UC Berkeley Research Associate Supports Literacy in Africa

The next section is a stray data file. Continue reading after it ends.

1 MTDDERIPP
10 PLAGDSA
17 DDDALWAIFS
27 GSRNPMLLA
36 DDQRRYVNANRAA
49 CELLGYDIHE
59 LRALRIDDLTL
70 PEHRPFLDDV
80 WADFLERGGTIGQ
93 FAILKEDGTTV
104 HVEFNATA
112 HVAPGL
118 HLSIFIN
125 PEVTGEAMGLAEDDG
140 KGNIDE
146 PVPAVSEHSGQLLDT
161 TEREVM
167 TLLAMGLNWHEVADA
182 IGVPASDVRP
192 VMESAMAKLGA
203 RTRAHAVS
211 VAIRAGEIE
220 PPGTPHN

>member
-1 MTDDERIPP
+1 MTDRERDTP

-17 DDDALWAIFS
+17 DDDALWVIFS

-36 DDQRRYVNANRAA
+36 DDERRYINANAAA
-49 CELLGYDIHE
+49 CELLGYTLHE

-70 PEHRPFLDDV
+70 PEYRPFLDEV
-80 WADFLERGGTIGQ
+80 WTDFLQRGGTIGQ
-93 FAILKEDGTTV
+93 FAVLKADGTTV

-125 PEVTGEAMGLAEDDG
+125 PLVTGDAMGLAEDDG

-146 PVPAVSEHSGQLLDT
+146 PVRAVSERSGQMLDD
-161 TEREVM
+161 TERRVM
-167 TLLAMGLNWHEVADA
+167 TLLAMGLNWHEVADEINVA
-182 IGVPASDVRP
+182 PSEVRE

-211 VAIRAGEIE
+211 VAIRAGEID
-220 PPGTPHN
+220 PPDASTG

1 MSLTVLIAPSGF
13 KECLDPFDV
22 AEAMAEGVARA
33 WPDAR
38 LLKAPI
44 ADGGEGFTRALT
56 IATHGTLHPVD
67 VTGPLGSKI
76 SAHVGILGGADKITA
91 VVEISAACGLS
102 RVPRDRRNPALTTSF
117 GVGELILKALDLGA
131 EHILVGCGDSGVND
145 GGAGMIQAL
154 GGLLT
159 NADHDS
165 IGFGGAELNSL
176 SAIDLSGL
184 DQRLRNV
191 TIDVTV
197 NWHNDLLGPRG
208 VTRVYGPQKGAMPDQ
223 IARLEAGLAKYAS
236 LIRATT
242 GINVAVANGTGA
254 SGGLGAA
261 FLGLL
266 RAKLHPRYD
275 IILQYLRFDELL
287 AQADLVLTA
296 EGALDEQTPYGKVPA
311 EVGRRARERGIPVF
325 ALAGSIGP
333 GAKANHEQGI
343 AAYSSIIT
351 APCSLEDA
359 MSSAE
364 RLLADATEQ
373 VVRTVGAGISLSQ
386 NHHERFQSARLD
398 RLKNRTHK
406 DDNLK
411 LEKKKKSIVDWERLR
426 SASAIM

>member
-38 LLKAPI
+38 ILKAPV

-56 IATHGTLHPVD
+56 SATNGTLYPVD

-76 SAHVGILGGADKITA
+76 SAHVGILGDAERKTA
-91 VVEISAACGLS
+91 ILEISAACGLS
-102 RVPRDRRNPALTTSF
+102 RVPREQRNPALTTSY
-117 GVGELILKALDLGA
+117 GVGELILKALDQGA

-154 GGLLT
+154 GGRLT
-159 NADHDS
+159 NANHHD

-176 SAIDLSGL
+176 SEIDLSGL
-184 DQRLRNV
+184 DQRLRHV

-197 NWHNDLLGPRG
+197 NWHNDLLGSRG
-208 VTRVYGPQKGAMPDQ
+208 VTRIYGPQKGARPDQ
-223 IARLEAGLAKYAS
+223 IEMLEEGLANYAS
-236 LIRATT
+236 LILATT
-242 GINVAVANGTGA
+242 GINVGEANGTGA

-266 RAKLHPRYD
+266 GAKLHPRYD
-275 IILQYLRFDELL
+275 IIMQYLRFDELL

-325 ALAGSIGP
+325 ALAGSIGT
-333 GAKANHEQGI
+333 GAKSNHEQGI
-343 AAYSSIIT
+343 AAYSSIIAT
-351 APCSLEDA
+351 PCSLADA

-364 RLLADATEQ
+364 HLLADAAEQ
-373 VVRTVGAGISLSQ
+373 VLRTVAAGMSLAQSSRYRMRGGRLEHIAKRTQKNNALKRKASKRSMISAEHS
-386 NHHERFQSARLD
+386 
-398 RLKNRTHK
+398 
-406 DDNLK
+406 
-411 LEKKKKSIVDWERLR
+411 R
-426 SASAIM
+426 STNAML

Deborah Freedman Lustig’s birthday wish was simple: help pack 3,066 books to ship to three libraries in the small African country of Swaziland where children eagerly await the printed word. She gathered her immediate and extended family at her home, and the group set to work packing 48 boxes of books she collected in collaboration with a middle school. Lustig is leaving her mark in her community and in villages thousands of miles away. The UC Berkeley research associate is a volunteer board member for the African Library Project, which collects new and slightly used books to stock new libraries in Africa. “I love to read and I believe in the transformative power of reading. We have mountains of books that are often sent off to the landfills in the U.S.,” Lustig said. “But that’s not the case in Africa.” In her spare time, she also volunteers with the Contra Costa County Court Appointed Special Advocate (CASA), offering a voice for foster children. Lustig joined the board of the nonprofit library project three years ago, having witnessed “book hunger” in Africa first hand. In 1988, she taught at a high school in Kenya and started a library there. She returned as a Fulbright Senior Scholar in 2004. “I’ve seen how desperate Kenyan children are for books,” Lustig said. “They share one textbook for all their classes. They don’t have books to read for pleasure.” The project seeks to fill that void by collaborating with government and community groups in English-speaking African countries to create stable, sustainable libraries stocked with interesting reading material. The library project then works with schools, groups, families and individuals in the U.S. to collect books and raise the money for shipping. It costs about $500 to send 1,000 books to Africa. Librarians and teachers in Africa report that the books help children improve their literacy and build their vocabulary, Lustig said. And for those in the U.S. collecting books, it deepens their understanding of educational conditions in other parts of the world and empowers them to make a difference, she added. Closer to home, Lustig is no stranger to the challenges children can face. A close friend was a foster child and had been abused by a foster parent. When she died of cancer in 2005, Lustig chose to honor her friend’s memory by becoming a court-appointed special advocate. “It’s a way to help at least one child have a more positive experience in foster care,” Lustig said. “It’s never going to be an easy process. They should have someone who’s going to be on their side.” Courtesy of Katherine Tam and UC Office of the President.
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